[HILDEBRAND]: We bought 1.3 acres in the city, most of which was, and still is, a wooded hillside. There was an early 20th-century cottage on the property that had not been lived in for at least 30 years — it was very much a Boo Radley kind of house. Our first inclination was to build a very modern home on the hillside, away from the street and the rest of the neighborhood. But we realized that something extremely modern wasn’t going to be true to our aesthetic, much less integrate with the neighborhood, which is predominately 1920s-1940s Cape Cods and bungalows.

We actually loved the cottage and shifted our focus to renovating it. But there were just too many complications and limitations, and we had to accept that it would be more cost effective and give us greater flexibility to tear down the old house and start from the ground up.

[DI]: How did the slope of the property impact the orientation and design of the new house?

[MORIARTY]: The back of the plateau abruptly drops off into a very steep hillside. We avoided huge site problems by keeping the setback in line with the rest of the houses on the street (the same location as the existing house). We had partially excavated for a basement when we were thinking about remodeling, so we just expanded on that and created a walkout lower level.

[DI]: What were your design goals for the house?

[HILDEBRAND]: We wanted it to be open and comfortable while still feeling cozy. Sara wanted an upstairs, so we have a loft space. We also wanted it to enjoy great views of the property and function well for parties and family gatherings.

The main floor and loft, including the screen porch in the back which we treat as an interior room, is about 1,500 square feet. The master bedroom is directly under the loft, which we use as an office. On the main level, the kitchen, dining, library, and living room all flow together. There’s only one hallway, which is about 10 feet long and accesses a guest room and hall bath.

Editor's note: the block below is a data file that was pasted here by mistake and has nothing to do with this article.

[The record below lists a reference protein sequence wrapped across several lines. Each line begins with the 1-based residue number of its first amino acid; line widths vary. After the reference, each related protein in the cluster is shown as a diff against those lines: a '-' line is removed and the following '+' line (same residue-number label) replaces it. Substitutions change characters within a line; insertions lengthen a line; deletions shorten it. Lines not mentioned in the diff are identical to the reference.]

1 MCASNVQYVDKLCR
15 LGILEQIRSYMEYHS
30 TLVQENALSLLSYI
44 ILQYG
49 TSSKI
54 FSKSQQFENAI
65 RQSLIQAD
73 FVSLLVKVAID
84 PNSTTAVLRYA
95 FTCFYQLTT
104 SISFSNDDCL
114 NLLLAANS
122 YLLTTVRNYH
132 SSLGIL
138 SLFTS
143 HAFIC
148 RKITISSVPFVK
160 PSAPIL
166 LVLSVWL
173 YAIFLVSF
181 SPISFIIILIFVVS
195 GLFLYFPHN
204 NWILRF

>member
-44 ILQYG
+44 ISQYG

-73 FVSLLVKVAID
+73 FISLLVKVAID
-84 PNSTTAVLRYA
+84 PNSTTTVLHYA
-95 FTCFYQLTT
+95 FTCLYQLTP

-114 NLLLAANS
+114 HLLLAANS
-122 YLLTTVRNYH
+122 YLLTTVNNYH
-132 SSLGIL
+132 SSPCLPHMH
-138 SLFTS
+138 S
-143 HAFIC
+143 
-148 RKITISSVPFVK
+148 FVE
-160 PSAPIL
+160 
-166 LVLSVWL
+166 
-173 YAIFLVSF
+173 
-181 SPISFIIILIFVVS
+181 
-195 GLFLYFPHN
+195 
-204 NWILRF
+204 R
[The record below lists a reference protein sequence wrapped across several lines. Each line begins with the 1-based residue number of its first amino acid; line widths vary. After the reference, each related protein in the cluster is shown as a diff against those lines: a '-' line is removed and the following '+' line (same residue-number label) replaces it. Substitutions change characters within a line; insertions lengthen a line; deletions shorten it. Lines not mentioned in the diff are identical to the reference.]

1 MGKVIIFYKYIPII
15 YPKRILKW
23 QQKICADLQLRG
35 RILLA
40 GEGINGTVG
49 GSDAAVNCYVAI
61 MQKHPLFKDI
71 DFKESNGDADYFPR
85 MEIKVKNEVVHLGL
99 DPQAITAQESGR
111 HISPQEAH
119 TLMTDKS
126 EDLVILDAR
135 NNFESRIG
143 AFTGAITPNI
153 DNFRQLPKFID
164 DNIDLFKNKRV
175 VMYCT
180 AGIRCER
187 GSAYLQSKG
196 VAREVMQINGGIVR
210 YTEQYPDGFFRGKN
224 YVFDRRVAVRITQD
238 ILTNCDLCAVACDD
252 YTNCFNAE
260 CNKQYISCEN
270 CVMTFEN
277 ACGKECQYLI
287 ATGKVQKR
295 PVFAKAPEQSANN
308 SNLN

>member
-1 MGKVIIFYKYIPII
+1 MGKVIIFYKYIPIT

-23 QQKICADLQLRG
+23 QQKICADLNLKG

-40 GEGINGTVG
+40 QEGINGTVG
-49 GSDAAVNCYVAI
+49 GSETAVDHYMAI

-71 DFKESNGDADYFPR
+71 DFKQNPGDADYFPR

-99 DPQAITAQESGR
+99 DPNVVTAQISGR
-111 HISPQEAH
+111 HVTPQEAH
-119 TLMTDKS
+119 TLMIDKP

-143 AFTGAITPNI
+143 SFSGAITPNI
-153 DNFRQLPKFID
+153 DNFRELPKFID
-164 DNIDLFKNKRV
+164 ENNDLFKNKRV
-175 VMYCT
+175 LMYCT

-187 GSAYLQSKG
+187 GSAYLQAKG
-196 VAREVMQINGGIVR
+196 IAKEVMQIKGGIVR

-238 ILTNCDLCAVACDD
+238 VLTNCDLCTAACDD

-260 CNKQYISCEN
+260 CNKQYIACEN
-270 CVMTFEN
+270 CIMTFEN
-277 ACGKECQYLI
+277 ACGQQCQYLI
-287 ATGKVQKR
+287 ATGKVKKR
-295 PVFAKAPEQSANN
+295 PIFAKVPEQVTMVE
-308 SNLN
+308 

The basement is finished and around 1,000 square feet, with two bedrooms, a bathroom and a central living room. The back room is currently my workshop, but eventually we’ll turn it in a second living room.

The screen porch in the rear of the home serves as an additional living room for three seasons out of the year. Photo: Shawn Stanley/Fern & Roby

[DI]: How would you describe the exterior architecture versus the interior design?

[HILDEBRAND]: The exterior communicates a traditional Virginia cottage/farmhouse vernacular. It has columns, a front porch and a standing-seam metal roof. The board-and-batten cladding also has a traditional quality.

The interior embraces much more modern design qualities. There is a cathedral ceiling clad in birch plywood and supported by steel trusses. The loft, which we use as an office, has a colorful floor made of institutional-grade square tiles. The stair railing is made of hot-rolled steel, and the stair treads are made from reclaimed heart pine from an old factory in Georgia.

[MORIARTY]: An exact copy of that stair goes down to the basement.

[DI]: How much material in the house is salvaged?

[HILDEBRAND]: The interior doors, the sinks, the downstairs bathtub, the front-door surround, and the porch columns are salvaged. The columns came from the original cottage. The wood stoves were either salvaged or purchased used on Craigslist.

We’re currently installing a custom bookshelf system in the living room made of oak boards that I milled from a tree that came down in a friend’s yard during a hurricane. We designed the system and it was fabricated at Tektonics.

[DI]: Is the flooring in the loft made of linoleum?

[MORIARTY]: We did consider linoleum, but ended up going with Flextile, a low-VOC product that architects often specify for institutional projects. It’s laid out in a checkerboard pattern and adds a pop of color to the space.

[DI]: How would you describe the interior décor?

[HILDEBRAND]: We have eclectic taste. The house is a blend of salvaged, thrift-store and hand-me-down furniture, found objects and folk art. We made some of the furniture in the house, and we collect the artwork of family members and friends. We’re not interested in a house that is modern in the kind of rote way some houses look now, where everyone seems to have the same Eames rocker and Knoll couch.